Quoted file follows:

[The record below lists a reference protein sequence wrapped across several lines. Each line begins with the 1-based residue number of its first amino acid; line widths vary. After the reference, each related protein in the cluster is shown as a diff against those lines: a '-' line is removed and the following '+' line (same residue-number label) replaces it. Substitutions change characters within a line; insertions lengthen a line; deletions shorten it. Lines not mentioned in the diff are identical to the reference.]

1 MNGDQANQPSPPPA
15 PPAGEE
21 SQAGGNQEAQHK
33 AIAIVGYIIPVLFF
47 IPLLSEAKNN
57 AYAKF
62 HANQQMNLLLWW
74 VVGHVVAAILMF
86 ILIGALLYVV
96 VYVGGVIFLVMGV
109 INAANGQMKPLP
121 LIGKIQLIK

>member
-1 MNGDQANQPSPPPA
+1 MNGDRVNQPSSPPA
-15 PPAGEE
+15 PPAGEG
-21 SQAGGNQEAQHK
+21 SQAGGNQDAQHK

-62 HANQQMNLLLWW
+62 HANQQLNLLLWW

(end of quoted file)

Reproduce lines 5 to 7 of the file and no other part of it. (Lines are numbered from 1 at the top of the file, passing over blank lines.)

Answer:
33 AIAIVGYIIPVLFF
47 IPLLSEAKNN
57 AYAKF